The very first verse of today’s gospel reading tells us exactly why the gospel is Good News. Jesus calls us his “little flock” because he knows how powerless we sometimes feel in a world where violence is so prevalent. But we are also told not to fear, because our heavenly Father is pleased to give us the kingdom. It is precisely because we rely on love and generosity rather than on control and violence that we are eligible for this most precious gift of the “kingdom,” that is, ultimate freedom and happiness.
To rely on the way of love and kindness, which often appears so unpromising, is in fact to lay up an “inexhaustible treasure in heaven.” The danger is that this way of living can often look like so much “pie in the sky.” And that is why the remainder of this gospel reading focuses on the need for vigilance. The moment we are distracted from the wisdom of Jesus, we begin to slip back into the ways of the world, that is, we begin to forget what human life is all about.
To be vigilant means, therefore, to keep Jesus and his teaching constantly before our eyes. We recall that, in the garden of Gethsemane, when Jesus returned to his disciples and found them sleeping, he warned them to “watch and pray” (Mark 14:38). He could just as easily have said, “Watch, that is, pray.” For it is only our prayerful remembrance of God’s presence among us and of the promise of the kingdom that will protect us from the fateful distractions that lead us to live by the world’s standards and to be found unprepared when the Lord comes for us.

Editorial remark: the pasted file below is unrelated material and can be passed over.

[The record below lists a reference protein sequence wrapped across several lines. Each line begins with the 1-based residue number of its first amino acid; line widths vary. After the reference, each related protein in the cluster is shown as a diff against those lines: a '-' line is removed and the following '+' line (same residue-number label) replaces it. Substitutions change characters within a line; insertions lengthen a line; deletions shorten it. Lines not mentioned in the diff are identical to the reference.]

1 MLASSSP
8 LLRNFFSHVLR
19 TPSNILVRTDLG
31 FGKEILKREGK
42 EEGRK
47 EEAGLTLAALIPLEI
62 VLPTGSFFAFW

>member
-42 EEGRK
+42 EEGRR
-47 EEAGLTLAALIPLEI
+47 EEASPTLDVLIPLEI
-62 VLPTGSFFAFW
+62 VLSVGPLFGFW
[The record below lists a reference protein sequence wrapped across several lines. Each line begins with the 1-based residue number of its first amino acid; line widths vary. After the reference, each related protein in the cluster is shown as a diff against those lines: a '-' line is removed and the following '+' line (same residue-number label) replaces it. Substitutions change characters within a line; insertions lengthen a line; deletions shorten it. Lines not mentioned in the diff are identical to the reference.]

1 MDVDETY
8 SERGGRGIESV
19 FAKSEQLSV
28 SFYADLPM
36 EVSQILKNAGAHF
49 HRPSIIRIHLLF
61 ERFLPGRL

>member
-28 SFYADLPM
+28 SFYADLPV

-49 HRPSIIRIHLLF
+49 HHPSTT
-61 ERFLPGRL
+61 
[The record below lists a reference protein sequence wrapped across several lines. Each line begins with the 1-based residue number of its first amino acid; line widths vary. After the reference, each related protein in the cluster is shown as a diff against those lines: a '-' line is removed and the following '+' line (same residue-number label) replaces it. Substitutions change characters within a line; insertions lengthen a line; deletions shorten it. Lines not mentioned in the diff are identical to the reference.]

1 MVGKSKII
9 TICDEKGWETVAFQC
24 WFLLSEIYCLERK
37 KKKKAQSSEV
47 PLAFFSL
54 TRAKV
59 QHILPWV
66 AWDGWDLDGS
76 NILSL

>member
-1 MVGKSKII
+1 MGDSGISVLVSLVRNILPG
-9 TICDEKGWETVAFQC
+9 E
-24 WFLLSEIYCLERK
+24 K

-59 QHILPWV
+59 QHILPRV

We live in a world where the pace of life is far quicker than it was at the time of Jesus. Our planes and automobiles are designed to go faster and faster. Even our medications must work ever more quickly. Sometimes we seem to be in a whirlwind and it is almost impossible to keep our bearings. All of this makes it much more difficult to live in the kind of peaceful world where the voice of God can be heard. Nor is it possible to find such a serene existence without a conscious and deliberate effort on our part.
Being alert to the reality and presence of God in our personal world means learning how to pray. The most important element in prayer is an attitude of being attentive to the Lord. Like Elijah on Mount Horeb, we are surrounded by thunder, lightning and earthquake, but it is the “light silent sound” of God that we need to hear (1 Kings 19:11-12).
God is constantly whispering to us that we are his “little flock”—that we are precious in his eyes and that he wants very much to give us the freedom and joy of his kingdom. But too often we are not listening. We are bombarded by sounds and sights that frighten and confuse us. The only remedy is to attune our ears to the divine sounds of love and harmony and peace. We recall the words of the Book of Revelation: “Behold, I stand at the door and knock. If anyone hears my voice and opens the door, [then] I will enter his house and dine with him and he with me” (3:20).
But we need to be quiet if we wish to hear the Lord knocking at the door of our hearts.
We all know how distressing it is to be saying something only to discover that no one is listening. At such times we realize that attentive listening is one of the most precious gifts that we can offer to another person. It is also a precious gift to God when we offer him our attentiveness. And when we do so, God will speak to us as he spoke to Jesus at his baptism: “You are my beloved child; in you I am well pleased.” These words, spoken very softly, can change the world for us.
Demetrius R. Dumm, O.S.B.